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By combining biography with gender, this two-volume biographical world history reader fully integrates women into traditional political and social narratives. Profiles feature compelling political figures, activists, and artists from all regions of the globe—the Americas, Africa, Asia, Europe, and the Middle East—and primary sources place them in context by illustrating the social conditions and political issues of their time.Each chapter includes biographies of one man and one woman, followed by four to eight primary sources. The primary sources range from political writings and letters to art and memoirs, and expose students to different types of historical evidence. Each chapter also includes background material on the political and social climate of the period, as well as brief introductions to other historical figures.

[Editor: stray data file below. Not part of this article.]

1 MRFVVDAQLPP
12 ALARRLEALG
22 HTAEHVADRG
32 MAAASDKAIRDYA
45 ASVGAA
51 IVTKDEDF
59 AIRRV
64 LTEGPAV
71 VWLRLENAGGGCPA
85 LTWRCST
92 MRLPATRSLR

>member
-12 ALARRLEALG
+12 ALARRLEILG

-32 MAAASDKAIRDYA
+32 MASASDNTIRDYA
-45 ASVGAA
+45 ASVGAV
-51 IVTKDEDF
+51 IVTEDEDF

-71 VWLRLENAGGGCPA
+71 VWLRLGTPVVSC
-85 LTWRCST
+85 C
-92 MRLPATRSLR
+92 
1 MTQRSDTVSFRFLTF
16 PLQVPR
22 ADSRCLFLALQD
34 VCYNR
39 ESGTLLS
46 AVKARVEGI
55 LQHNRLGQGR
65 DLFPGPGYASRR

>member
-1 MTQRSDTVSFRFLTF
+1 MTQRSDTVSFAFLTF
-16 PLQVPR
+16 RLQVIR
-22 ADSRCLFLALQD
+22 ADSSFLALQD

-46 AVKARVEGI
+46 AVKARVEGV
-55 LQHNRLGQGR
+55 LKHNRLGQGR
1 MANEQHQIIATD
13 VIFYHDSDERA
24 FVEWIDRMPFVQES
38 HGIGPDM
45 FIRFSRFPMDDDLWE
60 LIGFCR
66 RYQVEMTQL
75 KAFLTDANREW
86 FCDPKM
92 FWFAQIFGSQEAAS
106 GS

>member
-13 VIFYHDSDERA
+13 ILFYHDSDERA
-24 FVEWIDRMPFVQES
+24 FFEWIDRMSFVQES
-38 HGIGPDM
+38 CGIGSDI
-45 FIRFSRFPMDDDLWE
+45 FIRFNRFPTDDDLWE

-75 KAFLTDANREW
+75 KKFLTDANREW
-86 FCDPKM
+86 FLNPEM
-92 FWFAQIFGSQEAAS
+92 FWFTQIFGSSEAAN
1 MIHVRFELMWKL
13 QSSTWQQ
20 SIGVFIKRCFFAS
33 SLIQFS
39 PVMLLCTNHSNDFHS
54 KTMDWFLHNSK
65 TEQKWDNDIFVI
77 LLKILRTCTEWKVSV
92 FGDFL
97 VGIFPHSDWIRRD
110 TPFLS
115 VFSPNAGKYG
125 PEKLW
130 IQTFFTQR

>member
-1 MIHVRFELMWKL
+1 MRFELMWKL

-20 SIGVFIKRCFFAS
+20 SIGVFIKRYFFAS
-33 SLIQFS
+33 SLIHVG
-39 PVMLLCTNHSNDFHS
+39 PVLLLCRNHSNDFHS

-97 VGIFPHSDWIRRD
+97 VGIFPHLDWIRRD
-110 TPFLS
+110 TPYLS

I. Ancient Empires to 500 C.E. 1. City-States and Empire in Ancient Mesopotamia: King Hammurabi of Babylon (r. 1792-1750 BCE) and Queen Sibtu of Mari, wife of Zimri-Lim (r. 1779-1761 BCE) 2. The Challenges of Rule in New Kingdom Egypt: Hatshepsut (1479-1458 BCE) and Tuthmosis III (1479-1425 BCE) 3. The Formation of Early China: King Wu Ding (d. ca. 1189 BCE) and Lady Hao (ca. 1200 BCE) of the Shang Dynasty (ca. 1600-ca. 1050 BCE) 4. The Imperial Model: Augustus ne Gaius Octavius (63 BCE-14 CE) and Livia Drusilla (58 BCE-29 CE) 5. Historians and Empire Building under the Han Dynasty (202 BCE-220 CE): Ban Gu (32-92 CE) and Ban Zhao (45-116 CE) II. Belief Systems 6. Ancient India: Rama and Sita 7. Spiritual Partners in Christian Asceticism: Jerome (?346-420 CE) and Paula (347-404 CE) 8. Religion, Politics, and Gender in Medieval China: Emperor Wuzong (r. 841-846) and Yu Xuanji (840-868) of the Tang Dynasty (618-907) 9. The Foundations of Islam: Aisha bint Abu Bakr (614-678) and Ali ibn Abu Talib (599-661) 10. The Formation of Japanese Identity: Prince Genji and Murasaki Shikibu (973-1014?) of Heian Japan (974-1185) III. Regional Contests and Imperial Conquest, 1100-1600 11. The Crusades: Raymond of Toulouse (1052-1105) and Anna Comnena (1083-1148) 12. The Mongol Empire and World Conquest: Chinggis Khan (1162-1227) and Sorghaghtani Beki (?-1252) 13. Egypt and the Foundation of a Slave Dynasty: Shajar al-durr (d. April 28, 1257) and Aybak (d. April 10, 1257) 14. Christianity and State in Ethiopia: Emperor Zär'a Ya'qob (1399-1468) and Empress Eleni (?-1522) 15. Hemispheres Collide: The Spanish Conquest and Colonization of Mexico: Hernán Cortes (1485-1547) and Malintzin or Dona Marina (ca. 1505-ca. 1529) 16. The Ottoman Empire: Hurrem Sultan (d. 1558) and Ibrahim Pasha (d. 1535)